You'll just have to take my word for it that I can play this guitar.

You’ll just have to take my word for it that I can play this guitar.

It’s not just hardware, either. Today I planned to release the first single from my album through a music distribution site. For 10 bucks, they will put it on iTunes, Amazon, et al, with 100% of royalties going to me. Good deal. That is, if I could get the damned song to upload! I downloaded the latest iTunes player, formatted the bits, bytes, wavs, and whatever other technonsense they told me to format, and clicked the pretty ‘upload’ icon. For an hour.

File nowhere to be found. Somehow, I don’t think Lady Gaga has these problems.

I hate technology.

If I had an iPhone, it wouldn’t ring. If I had iTunes, they wouldn’t sing. I don’t know what an iPad does, but if I had one, it wouldn’t do it. Sure, my stuff is wireless. Why plug things in that don’t work?

My files don’t attach. My pixels don’t match. My blue tooth is red. My blu-ray is dead.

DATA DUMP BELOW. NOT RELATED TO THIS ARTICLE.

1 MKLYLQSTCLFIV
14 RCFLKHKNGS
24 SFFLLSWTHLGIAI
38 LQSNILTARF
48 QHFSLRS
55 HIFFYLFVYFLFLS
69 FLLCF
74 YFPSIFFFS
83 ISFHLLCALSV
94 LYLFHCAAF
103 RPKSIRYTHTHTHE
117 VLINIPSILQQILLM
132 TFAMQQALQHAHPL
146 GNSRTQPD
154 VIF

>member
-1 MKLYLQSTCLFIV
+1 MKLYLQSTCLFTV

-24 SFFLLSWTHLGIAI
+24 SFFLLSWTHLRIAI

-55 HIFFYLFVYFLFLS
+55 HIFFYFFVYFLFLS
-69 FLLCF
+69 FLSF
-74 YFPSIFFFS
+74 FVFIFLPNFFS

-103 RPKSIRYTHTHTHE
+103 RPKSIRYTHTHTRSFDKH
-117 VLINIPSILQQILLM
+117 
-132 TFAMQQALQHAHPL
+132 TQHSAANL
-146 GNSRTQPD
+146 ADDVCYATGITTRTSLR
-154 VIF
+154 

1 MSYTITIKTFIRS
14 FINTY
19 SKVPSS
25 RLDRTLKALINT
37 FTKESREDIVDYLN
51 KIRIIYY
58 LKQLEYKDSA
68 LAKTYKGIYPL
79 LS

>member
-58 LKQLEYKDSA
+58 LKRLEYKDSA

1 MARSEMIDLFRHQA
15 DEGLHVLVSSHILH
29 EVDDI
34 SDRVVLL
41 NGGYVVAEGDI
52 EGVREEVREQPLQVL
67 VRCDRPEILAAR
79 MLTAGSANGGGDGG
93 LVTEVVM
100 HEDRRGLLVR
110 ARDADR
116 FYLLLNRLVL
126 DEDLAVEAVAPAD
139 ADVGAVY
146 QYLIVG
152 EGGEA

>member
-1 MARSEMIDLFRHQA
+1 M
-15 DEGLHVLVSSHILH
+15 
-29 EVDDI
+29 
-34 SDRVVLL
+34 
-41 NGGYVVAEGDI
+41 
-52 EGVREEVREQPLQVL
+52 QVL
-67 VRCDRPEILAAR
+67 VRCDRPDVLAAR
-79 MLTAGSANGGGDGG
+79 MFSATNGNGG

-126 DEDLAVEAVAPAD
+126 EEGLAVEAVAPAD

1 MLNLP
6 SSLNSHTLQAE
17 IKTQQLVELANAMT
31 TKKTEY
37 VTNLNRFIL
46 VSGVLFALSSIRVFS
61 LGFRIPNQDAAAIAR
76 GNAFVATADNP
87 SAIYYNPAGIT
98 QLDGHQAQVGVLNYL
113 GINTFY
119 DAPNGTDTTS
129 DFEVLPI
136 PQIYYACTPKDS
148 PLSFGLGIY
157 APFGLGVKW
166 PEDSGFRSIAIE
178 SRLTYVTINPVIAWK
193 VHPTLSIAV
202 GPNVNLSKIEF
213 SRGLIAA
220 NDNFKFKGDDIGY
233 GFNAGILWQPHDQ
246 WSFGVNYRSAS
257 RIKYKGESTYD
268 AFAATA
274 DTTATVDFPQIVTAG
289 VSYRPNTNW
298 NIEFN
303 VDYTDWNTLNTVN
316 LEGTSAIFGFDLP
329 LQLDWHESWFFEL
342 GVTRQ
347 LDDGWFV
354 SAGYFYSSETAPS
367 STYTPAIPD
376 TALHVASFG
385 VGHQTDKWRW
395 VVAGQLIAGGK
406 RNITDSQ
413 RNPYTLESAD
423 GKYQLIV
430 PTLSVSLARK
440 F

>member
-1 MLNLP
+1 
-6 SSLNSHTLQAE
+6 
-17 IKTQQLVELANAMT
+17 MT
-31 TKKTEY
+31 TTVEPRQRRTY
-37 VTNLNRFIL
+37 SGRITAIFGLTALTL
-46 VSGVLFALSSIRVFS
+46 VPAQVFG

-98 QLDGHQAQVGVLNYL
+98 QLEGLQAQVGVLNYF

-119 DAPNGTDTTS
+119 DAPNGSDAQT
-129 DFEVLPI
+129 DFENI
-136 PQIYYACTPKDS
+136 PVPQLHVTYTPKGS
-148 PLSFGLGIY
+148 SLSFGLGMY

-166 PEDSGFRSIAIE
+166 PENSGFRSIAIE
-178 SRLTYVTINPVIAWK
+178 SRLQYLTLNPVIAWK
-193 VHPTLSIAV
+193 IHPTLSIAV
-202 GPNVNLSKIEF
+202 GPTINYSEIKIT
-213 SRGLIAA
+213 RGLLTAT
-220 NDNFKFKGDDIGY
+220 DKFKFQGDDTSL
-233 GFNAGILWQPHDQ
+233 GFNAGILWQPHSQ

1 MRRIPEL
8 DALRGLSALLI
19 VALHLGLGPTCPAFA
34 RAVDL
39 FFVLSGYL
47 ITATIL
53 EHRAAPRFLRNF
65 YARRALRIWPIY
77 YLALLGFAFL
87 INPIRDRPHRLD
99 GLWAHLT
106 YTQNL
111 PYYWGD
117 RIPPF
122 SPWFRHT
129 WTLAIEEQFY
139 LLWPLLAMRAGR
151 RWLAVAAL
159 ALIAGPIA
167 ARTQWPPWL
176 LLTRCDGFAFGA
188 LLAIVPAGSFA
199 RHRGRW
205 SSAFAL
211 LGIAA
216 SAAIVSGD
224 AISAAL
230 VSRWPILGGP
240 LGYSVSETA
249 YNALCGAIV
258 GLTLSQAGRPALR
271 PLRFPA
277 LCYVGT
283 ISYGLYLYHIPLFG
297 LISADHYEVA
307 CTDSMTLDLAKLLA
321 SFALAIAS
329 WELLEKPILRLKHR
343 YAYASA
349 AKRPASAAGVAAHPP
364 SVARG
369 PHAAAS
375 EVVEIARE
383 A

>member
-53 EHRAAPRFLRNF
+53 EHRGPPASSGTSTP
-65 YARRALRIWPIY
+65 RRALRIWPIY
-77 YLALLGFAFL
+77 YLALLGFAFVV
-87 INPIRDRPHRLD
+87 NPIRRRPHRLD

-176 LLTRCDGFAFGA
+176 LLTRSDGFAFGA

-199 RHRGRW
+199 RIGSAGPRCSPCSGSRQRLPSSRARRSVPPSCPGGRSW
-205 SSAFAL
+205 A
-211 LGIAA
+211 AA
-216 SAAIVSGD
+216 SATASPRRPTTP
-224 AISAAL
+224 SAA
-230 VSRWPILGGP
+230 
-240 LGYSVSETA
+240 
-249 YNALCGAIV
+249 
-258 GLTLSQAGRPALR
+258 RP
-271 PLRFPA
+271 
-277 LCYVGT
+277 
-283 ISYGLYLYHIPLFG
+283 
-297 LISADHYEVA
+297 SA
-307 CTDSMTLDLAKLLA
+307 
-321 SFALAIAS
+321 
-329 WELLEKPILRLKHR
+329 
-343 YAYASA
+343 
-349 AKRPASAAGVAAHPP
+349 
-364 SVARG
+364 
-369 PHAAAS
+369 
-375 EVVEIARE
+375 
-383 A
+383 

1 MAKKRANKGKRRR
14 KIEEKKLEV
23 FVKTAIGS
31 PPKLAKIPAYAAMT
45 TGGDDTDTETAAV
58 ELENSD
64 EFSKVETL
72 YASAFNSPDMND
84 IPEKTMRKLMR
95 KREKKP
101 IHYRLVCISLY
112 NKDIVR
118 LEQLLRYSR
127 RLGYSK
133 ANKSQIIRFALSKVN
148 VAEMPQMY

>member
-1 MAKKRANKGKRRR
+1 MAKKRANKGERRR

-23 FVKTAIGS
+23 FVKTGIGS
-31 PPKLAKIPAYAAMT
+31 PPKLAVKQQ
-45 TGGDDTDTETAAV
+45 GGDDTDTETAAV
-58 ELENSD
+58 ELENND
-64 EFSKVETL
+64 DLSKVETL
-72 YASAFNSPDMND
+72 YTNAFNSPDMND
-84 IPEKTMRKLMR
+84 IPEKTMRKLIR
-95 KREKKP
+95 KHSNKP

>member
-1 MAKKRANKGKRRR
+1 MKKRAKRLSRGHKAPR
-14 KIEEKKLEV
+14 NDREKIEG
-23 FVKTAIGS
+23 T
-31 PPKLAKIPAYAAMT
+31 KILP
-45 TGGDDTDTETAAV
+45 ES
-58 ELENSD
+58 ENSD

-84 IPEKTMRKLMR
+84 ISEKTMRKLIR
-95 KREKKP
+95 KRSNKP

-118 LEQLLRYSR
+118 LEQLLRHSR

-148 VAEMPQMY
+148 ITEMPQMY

My high definition is low. My DVR records no show. The stream of my video went dry. My HDMI cables curled up and died.

I guess I’m just an analog kid living on a digital planet.

How about you? Are you living la vida gadget, or do you want to help me look for a cave?

Why I Never Made it in the NBA

Not me

Not me

Different people have different talents. Michelangelo chiseled marble better than just about anybody. Lennon and McCartney were geniuses at composing hit songs. I am good at coming up with grossly misleading blog-post titles.

I discovered I would never be an NBA star in ninth-grade gym class. A several boys, including me, were given basketballs and told to practice jump shots and lay-ups. A few shots went in, some bounced off the rim, and most rebounded off the backboard. Except mine. Mine were off by 10 feet. I was throwing ‘em over the backboard, under the backboard, into the bleachers… everything but net. There was something about the timing of jumping and throwing that I couldn’t quite get.

After about three minutes of this mayhem, the gym teacher (a barrel-chested little bulldog of a man whose name I can’t recall) pulled me aside to have a chat.

“Eric,” he said. “I want to get you some help. I know it’s tough being a kid these days with all the temptations and everything. But we’re going to get you cleaned up.”

I stared at him, baffled. What the hell was he talking about?